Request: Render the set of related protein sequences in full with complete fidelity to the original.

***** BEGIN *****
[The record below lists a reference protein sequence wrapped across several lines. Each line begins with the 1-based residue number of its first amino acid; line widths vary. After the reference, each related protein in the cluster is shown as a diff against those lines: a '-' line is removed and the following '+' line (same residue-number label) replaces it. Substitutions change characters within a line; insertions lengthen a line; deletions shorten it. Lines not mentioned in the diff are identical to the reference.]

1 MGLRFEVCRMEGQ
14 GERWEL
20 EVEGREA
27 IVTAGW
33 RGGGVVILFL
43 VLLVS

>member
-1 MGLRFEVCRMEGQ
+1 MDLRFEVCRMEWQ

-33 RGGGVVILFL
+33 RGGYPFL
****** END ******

[The record below lists a reference protein sequence wrapped across several lines. Each line begins with the 1-based residue number of its first amino acid; line widths vary. After the reference, each related protein in the cluster is shown as a diff against those lines: a '-' line is removed and the following '+' line (same residue-number label) replaces it. Substitutions change characters within a line; insertions lengthen a line; deletions shorten it. Lines not mentioned in the diff are identical to the reference.]

1 MGLRFEVCRMEGQ
14 GERWEL
20 EVEGREA
27 IVTAGW
33 RGGGVVILFL
43 VLLVS

>member
-1 MGLRFEVCRMEGQ
+1 MDLRFEVCRMEWQ

-33 RGGGVVILFL
+33 RGGYPFL